Back - List of Pavilions

Gallery of the Glass Factory - Expo Paris 1889

Missing picture

Among man's inanimate servants, glass occupies one of the highest ranks: it is everywhere: in the cellar, in the garden, in the kitchen, in the living room, in the toilet; it is used for everything: for drinking, for lighting, for sheltering, for enlarging objects, for reproducing them; it renders almost every service to us, not counting those that we do not admit.

It is easy to understand how varied its display can be.

It goes, in fact, from the vulgar green or black bottle, of which the Richarme factories showed a curious and very complete collection, to the diamond, imitated to a fault, which is exhibited by a factory of fine glasses, used especially for optics. Let's talk about the latter.

Depending on the instrument, optics requires very dense or, on the contrary, very light lenses of a particular manufacture. These special lenses, made of the finest materials, are called crown glass or flint glass. They have all the appearance and qualities of natural crystal, known as rock crystal, combined with dimensions that the latter cannot achieve. Thus, we are shown here a crown glass lens, lm,05 in diameter. It is the largest ever made, and is intended for the Spence Observatory telescope, built at the expense of the University of Southern California.

Flint is used mainly for plane mirrors, or prisms.

There is not much to be said for window glass, as nothing resembles a window so much as a window like it. Stained glass windows are nowadays in great favour and are consumed to a considerable extent, only as they are expensive, they are quite generally replaced by simple panes of enamelled glass with designs. This arrangement, which is obtained by the application of an enamel on the white glass, gives pretty results.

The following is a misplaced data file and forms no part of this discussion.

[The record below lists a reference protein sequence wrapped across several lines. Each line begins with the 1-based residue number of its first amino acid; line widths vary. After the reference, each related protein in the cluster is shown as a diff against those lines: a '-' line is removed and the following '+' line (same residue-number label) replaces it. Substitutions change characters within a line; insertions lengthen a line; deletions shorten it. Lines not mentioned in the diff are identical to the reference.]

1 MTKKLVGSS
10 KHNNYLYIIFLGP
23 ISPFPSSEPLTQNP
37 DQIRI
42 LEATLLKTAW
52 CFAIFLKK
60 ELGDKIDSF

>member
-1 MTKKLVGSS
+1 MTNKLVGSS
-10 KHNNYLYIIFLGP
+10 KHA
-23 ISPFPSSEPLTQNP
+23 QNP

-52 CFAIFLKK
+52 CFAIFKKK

It is known that, despite the progress of glassmaking, thin glass has not yet been cast and, above all, not cheaply. We shall see that Saint-Gobain is moving in this direction. In the meantime, we are still at the blowing stage, which is currently done either by mouth or by compressed air. It is to blowing that we owe, not only the bottles, but also the glass and the sleeves which are either kept in sleeves called cylinders, for clocks and other objects to be sheltered, or split, extended and annealed for the manufacture of glass.

Watch glasses are also blown. This means that a huge ball, such as the one shown in the middle of the gallery, is blown and watch glasses are cut out of the ball, giving them a slight convexity.

The mirrors are technically cast glass, which distinguishes them from blown glass. Commercial mirrors, in the low price range, are usually only made of double tinned or silvered glass, although they are decorated with the name of mirrors.

The leading organisation in the world for the manufacture of mirrors is the Société des manufactures des glaces et produits chimiques de Saint-Gobain, Chauny et Cirey.

It is a national industry, although it is owned by a limited company. Founded in 1665, on a report from Colbert, to whom we must almost always trace the creation of our great industries, it inaugurated, in 1691, the casting of ice invented by Louis Lucas de Nehou. It is clear that the company has been in existence for 224 years.